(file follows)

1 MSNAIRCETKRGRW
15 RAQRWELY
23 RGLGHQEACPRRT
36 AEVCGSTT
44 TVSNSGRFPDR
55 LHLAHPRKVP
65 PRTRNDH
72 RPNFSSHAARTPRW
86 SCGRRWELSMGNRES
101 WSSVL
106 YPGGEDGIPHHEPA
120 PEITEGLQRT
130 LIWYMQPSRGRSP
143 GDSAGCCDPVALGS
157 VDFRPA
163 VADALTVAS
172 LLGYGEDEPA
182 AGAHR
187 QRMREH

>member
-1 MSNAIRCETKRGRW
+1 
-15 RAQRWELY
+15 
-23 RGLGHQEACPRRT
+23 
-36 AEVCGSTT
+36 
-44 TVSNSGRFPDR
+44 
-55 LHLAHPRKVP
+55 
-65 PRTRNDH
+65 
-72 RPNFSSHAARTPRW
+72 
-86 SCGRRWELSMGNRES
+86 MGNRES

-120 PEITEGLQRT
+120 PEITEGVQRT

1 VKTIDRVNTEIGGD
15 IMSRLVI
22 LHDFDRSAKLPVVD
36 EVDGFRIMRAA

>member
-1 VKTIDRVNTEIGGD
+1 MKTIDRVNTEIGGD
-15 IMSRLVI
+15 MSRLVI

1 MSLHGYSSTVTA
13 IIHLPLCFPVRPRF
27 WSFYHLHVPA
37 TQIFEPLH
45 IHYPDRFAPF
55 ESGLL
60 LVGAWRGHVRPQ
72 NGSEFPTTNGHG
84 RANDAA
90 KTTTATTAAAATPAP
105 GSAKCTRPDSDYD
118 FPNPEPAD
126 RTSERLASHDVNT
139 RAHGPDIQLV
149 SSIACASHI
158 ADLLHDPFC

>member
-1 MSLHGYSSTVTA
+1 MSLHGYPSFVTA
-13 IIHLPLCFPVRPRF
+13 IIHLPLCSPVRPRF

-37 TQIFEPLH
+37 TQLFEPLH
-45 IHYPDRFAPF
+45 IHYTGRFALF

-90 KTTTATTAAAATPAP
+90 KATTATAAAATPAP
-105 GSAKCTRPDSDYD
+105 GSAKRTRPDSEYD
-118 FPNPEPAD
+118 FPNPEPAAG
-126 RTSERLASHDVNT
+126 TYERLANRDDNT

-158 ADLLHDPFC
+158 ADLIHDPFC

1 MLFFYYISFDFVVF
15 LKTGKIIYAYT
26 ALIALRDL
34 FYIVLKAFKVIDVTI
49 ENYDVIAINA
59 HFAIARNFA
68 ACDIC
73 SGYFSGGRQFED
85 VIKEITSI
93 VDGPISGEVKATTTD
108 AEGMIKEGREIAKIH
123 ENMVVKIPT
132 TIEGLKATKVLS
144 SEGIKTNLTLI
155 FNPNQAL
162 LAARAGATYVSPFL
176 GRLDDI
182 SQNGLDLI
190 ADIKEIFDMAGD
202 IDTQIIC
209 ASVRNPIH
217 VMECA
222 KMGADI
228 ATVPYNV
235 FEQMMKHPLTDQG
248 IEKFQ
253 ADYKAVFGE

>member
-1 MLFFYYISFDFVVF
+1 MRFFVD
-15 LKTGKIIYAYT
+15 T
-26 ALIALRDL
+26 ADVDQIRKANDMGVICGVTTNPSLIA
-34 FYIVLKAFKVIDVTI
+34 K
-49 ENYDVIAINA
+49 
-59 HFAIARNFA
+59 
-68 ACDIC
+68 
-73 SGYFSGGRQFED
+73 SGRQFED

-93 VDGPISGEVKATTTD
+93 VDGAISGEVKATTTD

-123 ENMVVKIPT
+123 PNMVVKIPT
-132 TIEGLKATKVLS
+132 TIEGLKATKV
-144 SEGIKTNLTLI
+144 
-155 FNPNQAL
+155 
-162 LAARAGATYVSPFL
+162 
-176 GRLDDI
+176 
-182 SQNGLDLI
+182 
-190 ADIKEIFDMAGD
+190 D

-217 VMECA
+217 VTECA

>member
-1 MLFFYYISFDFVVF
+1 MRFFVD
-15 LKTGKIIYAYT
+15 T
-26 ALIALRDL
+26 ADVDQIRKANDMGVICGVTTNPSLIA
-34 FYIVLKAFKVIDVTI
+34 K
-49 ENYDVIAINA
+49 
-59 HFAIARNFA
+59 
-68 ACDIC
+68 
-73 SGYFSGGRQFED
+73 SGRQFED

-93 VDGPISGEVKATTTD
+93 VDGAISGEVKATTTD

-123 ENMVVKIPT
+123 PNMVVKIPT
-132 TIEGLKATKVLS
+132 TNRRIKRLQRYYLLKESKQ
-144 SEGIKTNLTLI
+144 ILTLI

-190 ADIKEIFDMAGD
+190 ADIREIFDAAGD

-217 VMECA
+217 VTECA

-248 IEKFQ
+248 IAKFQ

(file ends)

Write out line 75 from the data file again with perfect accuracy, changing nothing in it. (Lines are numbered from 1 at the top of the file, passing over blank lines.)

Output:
-90 KTTTATTAAAATPAP